What happens during robotic bronchoscopy?
During robotic bronchoscopy, you will be under general anesthesia, which means you will be unconscious and not feel any pain during the procedure. An endotracheal tube will be placed in your windpipe to keep the airway open and provide oxygen.
The doctor then uses a traditional flexible bronchoscope to examine your airway. Next, the doctor docks the robotic bronchoscope system into the endotracheal tube. Using a controller at a console, a doctor maneuvers the robotic arm and catheter. Using the 3D image of the airways (generated from CT scans), the doctor directs the catheter down the throat and through the airways in the lung.
The catheter comes with “shape-sensing” technology that can communicate its location in the lungs to an external monitor. When the catheter reaches the target lung nodule, biopsy tools, such as a fine needle or forceps, will be passed through it and used to collect tissue samples from the nodule. Usually, several tissue samples are collected from different parts of each nodule. Doctors may also use 3D fluoroscopy for real-time imaging during the procedure to improve accuracy of lung nodule localization and biopsy.
In many cases, following biopsy of the nodule, doctors may perform another procedure known as endobronchial ultrasound, or EBUS, to biopsy lymph nodes around the lungs and airways. This helps not just with the diagnosis but also with the staging of lung cancer. Performing robotic-assisted bronchoscopy and EBUS under single anesthesia will help reduce the unnecessary waiting times and anxiety that patients may traditionally experience.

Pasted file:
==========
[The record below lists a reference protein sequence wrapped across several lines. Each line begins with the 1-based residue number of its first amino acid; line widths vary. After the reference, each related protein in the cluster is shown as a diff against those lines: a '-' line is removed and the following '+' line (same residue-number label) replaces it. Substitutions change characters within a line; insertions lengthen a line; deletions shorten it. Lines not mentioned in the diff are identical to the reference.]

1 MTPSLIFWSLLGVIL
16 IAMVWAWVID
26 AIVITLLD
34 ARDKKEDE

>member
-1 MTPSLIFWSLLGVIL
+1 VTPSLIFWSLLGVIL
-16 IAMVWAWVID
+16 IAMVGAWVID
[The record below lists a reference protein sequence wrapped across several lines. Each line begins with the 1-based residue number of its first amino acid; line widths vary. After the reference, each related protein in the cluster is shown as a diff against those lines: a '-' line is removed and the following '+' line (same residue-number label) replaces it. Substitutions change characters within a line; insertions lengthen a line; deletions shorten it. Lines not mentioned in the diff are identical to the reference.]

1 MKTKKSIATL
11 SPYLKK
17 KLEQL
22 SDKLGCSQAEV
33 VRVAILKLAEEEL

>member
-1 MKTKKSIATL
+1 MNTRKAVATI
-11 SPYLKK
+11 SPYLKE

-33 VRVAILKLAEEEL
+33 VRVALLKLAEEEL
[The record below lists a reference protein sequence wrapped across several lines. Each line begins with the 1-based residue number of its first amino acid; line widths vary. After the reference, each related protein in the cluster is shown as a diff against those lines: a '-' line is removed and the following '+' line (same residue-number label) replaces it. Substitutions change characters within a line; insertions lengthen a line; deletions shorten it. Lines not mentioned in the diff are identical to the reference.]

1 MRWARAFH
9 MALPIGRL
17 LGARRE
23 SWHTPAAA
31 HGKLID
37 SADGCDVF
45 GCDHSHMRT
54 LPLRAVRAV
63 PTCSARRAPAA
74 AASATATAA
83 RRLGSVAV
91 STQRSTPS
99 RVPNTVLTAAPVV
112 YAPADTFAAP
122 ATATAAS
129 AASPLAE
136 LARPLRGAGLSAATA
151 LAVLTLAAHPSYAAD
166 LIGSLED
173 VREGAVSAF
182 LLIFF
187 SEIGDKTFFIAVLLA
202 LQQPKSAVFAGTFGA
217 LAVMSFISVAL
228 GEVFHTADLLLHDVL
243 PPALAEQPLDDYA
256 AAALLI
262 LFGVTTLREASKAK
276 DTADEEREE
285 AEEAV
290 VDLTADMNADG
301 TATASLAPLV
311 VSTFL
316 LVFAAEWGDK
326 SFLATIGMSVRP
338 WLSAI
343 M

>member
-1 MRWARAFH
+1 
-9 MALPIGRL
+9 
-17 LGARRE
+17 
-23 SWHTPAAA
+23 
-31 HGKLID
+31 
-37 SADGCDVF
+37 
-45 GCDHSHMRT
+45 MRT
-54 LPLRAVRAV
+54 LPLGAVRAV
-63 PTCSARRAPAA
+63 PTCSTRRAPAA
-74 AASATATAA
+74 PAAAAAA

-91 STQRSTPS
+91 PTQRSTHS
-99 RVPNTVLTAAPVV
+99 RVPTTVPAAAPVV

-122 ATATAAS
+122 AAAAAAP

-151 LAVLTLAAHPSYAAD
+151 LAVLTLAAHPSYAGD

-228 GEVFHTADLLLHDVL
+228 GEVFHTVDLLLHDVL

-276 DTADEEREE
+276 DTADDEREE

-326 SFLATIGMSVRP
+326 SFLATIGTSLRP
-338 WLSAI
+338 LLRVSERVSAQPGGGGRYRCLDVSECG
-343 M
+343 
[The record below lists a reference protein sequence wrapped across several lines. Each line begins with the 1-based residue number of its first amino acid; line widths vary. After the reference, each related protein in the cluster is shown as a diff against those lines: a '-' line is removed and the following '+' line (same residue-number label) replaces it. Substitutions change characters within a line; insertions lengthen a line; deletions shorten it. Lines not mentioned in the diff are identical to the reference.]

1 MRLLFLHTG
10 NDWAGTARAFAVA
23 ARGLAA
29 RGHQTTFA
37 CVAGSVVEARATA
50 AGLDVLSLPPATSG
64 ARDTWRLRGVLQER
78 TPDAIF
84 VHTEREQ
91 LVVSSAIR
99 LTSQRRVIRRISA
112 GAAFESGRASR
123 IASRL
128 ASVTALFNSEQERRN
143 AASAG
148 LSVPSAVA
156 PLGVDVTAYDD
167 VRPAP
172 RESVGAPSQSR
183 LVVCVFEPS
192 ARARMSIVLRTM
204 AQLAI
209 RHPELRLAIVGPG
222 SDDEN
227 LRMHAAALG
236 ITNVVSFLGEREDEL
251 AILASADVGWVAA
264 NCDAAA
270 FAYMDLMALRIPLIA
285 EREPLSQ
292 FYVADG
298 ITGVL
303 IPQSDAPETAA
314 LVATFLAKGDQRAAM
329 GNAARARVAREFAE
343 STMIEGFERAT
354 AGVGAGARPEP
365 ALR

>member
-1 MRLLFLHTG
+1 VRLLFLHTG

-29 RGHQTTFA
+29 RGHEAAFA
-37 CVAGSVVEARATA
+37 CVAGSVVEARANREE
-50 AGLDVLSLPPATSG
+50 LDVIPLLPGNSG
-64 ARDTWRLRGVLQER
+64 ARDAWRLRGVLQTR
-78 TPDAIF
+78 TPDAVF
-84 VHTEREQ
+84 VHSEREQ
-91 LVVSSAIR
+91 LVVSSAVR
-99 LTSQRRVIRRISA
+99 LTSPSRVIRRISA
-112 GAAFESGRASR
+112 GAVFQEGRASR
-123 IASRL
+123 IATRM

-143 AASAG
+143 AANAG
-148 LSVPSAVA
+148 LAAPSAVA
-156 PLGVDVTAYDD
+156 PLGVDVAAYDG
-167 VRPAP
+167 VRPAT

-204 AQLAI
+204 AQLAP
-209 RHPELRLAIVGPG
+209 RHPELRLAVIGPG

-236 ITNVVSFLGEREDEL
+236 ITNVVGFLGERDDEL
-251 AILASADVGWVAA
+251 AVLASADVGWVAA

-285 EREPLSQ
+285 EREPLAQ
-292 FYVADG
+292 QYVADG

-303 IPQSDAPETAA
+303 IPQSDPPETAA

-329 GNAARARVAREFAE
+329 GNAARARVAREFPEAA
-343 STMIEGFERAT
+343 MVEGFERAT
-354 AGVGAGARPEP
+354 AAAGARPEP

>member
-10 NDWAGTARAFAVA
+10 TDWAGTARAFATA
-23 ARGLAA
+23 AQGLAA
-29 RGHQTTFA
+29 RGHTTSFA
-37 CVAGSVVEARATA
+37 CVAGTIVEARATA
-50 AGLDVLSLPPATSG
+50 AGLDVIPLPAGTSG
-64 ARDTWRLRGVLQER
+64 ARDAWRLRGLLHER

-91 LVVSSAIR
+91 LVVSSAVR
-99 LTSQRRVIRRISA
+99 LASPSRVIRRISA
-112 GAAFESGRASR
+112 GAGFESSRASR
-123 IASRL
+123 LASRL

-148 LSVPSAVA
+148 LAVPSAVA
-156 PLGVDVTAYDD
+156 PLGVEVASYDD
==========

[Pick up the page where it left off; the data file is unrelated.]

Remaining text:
What happens after the procedure?
After the procedure, you will be closely monitored as the effects of anesthesia wear off. You may have a sore throat and shouldn’t eat or drink anything for one to four hours after the procedure. An hour or longer after the procedure, you may have a chest X-ray to rule out a collapsed lung, which is a possible complication of the procedure.
Robotic bronchoscopy is typically an outpatient procedure, meaning you can usually go home the same day as the procedure.
What are the risks of robotic bronchoscopy?
Robotic bronchoscopy is a safe procedure, but there is a small risk for certain complications. Serious complications are rare.
Complications may include:
- Collapsed lung (known as pneumothorax)
- Airway perforation
- Temporary bronchospasm (tightening of the muscles of the airways in the lungs, making it harder to breathe)
- Temporary laryngospasm (tightening of the muscles of the vocal cords, making it harder to speak and/or breathe)
- Bloody mucus (for the first day or two after the procedure)
- Hypoxemia (lower than normal level of oxygen in the blood)
- Sore throat
- Heart arrhythmia
What stands out about Yale Medicine's approach to robotic bronchoscopy
“Our highly trained interventional pulmonologists and thoracic surgeons will be performing robotic bronchoscopy at Yale,” says Yale Medicine interventional pulmonologist Sanket Thakore, MD. “They make lung cancer diagnosis and management the main focus of their practice. Additionally, they are on the cutting edge and use the most up-to-date techniques and technology to provide the highest level of care to their patients. For lung cancer patients, they work closely with other experts in the Thoracic Oncology Program to provide the best treatments and outcomes.”